Monday, 28 July 2014

Why Baby Boomers are Rich - They Worked Hard for the Money

So you'd better treat them right.

The reason I have so far avoided discussing the disproportionate wealth held by the Baby Boomer generation (1945 to 1964) with my parents is that I know how they will cut me down.

"We worked hard for it." They'll sniff dismissively at me (Gen X, 1965 to 1984), further implying that I do not have 'it' because I have not worked.

I could throw up many reasons for my generation's relative failure: relatively insecure employment, declining public benefits, the opportunity cost of education instead of early entry into the workforce. But they would seem like excuses to those who recall times when they could walk out the door of one employer straight into another.

So what exactly is the wealth premium on a life of stoic employment?

Regular saving will result in a net wealth that grows exponentially. So you'd expect the same at least across each generation. Furthermore, if Baby Boomers were significantly more diligent, their individual net wealth would be even more pronounced.

Household Wealth and Wealth Distribution, Australia 2011-2012 Table 25, Age of Reference Person

Household Wealth and Wealth Distribution, Australia 2011-2012 Table 25, Age of Reference Person

Age15-2425-3435-4445-5455-6465-7475 and overAll households
Birth Year (From)198819781968195819481938
GenerationGen YGen X/YGen X (1964 – 1984)Boomer (1946 to 1964)BoomerGreatest
Mean net worth$115,568$247,153$572,097$872,805$1,086,365$1,007,645$786,879$728,139
Median net worth$40,316$136,638$357,995$566,661$723,623$638,509$542,080$434,234
Mean income (gross per week)$1,548$2,073$2,239$2,306$1,881$1,065$746$1,847
Median income (gross per week)$1,357$1,767$1,894$1,927$1,425$723$584$1,442
Unemployment Rate (Non Indigenous)13.5 to 9.1 %4.9%4.1%3.5%3.9%Population Characteristics, Aboriginal and Torres Strait Islander Australians, Australia, 2006
Estimated Persons in Population (thousand)788.13728.45663.15240.33490.91967.91310.3
Difference on previous semi-cohort
Mean net worth113.86%131.47%52.56%24.47%-7.25%-21.91%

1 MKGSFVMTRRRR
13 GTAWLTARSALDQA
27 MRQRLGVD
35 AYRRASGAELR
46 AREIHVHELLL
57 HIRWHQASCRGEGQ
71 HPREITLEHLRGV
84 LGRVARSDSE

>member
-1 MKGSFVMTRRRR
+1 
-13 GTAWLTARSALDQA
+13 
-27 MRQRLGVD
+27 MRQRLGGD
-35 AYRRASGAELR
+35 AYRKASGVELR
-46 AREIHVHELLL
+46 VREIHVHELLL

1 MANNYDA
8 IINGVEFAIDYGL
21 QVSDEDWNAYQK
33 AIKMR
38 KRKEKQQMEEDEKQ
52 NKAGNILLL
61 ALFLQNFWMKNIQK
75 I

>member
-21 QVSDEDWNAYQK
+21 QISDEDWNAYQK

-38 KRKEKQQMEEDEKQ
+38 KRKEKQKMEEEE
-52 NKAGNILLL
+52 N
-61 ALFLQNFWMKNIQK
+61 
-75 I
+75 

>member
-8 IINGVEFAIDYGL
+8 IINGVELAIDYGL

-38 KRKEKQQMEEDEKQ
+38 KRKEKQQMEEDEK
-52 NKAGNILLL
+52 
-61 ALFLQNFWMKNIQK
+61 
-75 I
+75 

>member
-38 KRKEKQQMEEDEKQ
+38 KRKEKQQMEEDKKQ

Median net worth238.92%162.00%58.29%27.70%-11.76%-15.10%
Mean income (gross per week)33.91%8.01%2.99%-18.43%-43.38%-29.95%
Median income (gross per week)30.21%7.19%1.74%-26.05%-49.26%
In fact, the generation with the largest percentage wealth gap between themselves and their antecedents is (drum roll) Generation X! There is a greater gap between Gen X and Gen Y than there is between Baby Boomers and Gen X, making a somewhat linear progression, where I expected an exponential one. Inflation does not cut it as an explanation because firstly, Baby Boomers are more likely to be employed than other generations, and at current - if not higher - pay rates. Secondly, inflation cuts both ways: salaries were smaller when Boomers entered the workforce, but so were expenses like houses, leaving plenty of room for savings.

The UK data used by David Willets MP in his London School of Economics presentation (linked above) also displays the Gen X-Gen Y wealth gap as the largest.
Hills Equality Report table 8.1, from ONS Wealth and Assets survey 2006 – 2008

Hills Equality Report table 8.1, from ONS Wealth and Assets survey 2006 – 2008

Birth Year (From)198419741964195419441934
GenerationGen YGen XGen X (1964 – 1984)Boomer (1946 to 1964)BoomerGreatest
Wealth per person by age£12,900£65,900£174,900£287,800£416,100£306,000
Difference on previous semi-cohort410.85%165.40%64.55%44.58%-26.46%

That's not to say those (us) Gen Xers - often characterised as passive-aggressive dropouts - have nothing to complain about. If volatility increases in labour and capital markets then Gen X may not be able to replicate even the Baby Boomers' modest success by the time they attain the same age.

I speculate that Baby Boomers are perceived to be wealthy primarily because their wealth has crystallised, whereas younger generations' wealth is still potential and uncertain. Furthermore, Boomers are a huge demographic, so they are wealthy as a cohort, even if they are not individually so.

Perhaps this is a typically caustic Gen X thing to say, but I am glad Baby Boomers did not work harder, for they would have ended up with a greater share of the wealth.

Aah, I can hear my Boomer parents' response: "We were wealthy but we spent it all on you."

How deftly the sense of accomplishment is again leeched from one generation to the previous. I sincerely mean 'well played', when I say, "Yeah. Like, whatever."

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